Around the turn of the century the US Department of Defense expected the DF-41 to be deployed by the PRC between 2005 and 2010. These years came and went with no DF-41, leading many to conclude the program had been abandoned. The Bill Gertz [what would we do without him?] reported on August 15, 2012 the first flight test of the DF-41 road-mobile ICBM occurred 24 July 2012.
The missile, once thought to be designated CSS-X-10, a designation now applied to the DF-31, was referenced briefly in the Pentagon’s 2011 annual report on the Chinese military [but omitted from the 2012 abbreviated report to Congress]. In addition to the DF-31 and DF-31A, “China may also be developing a new road-mobile ICBM, possibly capable of carrying a multiple independently targetable re-entry vehicle (MIRV),” the Pentagon report said in 2011. And in 2013 DOD reported "China may also be developing a new road-mobile ICBM, possibly capable of carrying a multiple independently targetable re-entry vehicle (MIRV)."
The strategic development of China is the focus of the world's leading powers, especially the United States. The lack of reliable information leads to a lot of rumors and different interpretations. It seems that China is not averse to adding fuel to the fire, from time to time by publishing the web for pictures of strategic missiles, the authenticity of which is controversial among experts. Three photos widely disseminated on the Internet are said to show a missile said to be China’s intercontinental ballistic missile DF-41. But on closer examination, the "transporter erector launcher" looks more like just a transporter, since it lacks the hydraulics needed to erect the cannister for launch, and the missile cannister looks suspiciously like a petroleum cracking tower.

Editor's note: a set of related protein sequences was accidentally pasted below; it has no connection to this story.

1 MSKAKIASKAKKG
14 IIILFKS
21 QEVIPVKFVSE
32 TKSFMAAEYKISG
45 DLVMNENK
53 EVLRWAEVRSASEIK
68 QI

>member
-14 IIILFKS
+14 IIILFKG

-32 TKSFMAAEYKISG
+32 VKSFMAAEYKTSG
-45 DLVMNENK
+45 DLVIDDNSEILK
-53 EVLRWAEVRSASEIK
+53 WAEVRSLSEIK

No DF-41 / CSS-X-10 was expected to be displayed in the October 1st military parade of the PRC's 60th anniversary since it is still in protracted research and development to the disappointment of many. The DF-41 is believed to be a MIRV armed 10,000 – 12,000 kilometer range ICBM.
As of March 2001 the US Defense Intelligence Agency reported that China had several new strategic missile systems are under development, including two new road-mobile solid-propellant ICBMs. The 8,000 km DF-31 was successfully flight- tested in 1999 and 2000, and tests of the other longer-range mobile ICBM were anticipated within next several years.
In the absence of flight testing, the final operational configuration of this solid fueled missile remains uncertain, particularly with respect to the length of the third stage. However, this derivative of the DF-31 would be unlikely to have a throwweight in excess of 1000 kgs, and most estimates are in the range of 800 kg. Some estimates anticipate that, as with previous Chinese ICBMs, the DF-41 will carry only a single warhead [with a 0.35 - 1.0 MT yield]. In any event, depending on the weapon's yield, it seems unlikely that China would be able to mount more than a few lower-yield [50-100 KT ?] RVs on this ICBM. The American Minuteman III has 3 RVs and a throwweight of 1100 kgs at 12,900 kms, while the MX Peacekeeper carries 10 RVs and has a throwweight of 3950 kgs at 11,000 kms. Both American missiles carry warheads with yields of a few hundred kilotons.
|Contractor||Academy of Rocket Motors Technology - ARMT|
|Operator||Second Artillery Corps|
|Deployment||Silo or mobile|
|Range (km)||10,000 - 12,000|
|Warheads||3 - 10 ?|
|Re-entry Vehicle Mass (kg)||800-1,000 [?]|
|Warhead Yield||1 @ 0.35 - 1.0 MT or|
3-6 @ 50-100 KT
|CEP (meters)||700 - 800 ??|
|Launch Preparation Time||3-5 minutes|
|Join the GlobalSecurity.org mailing list|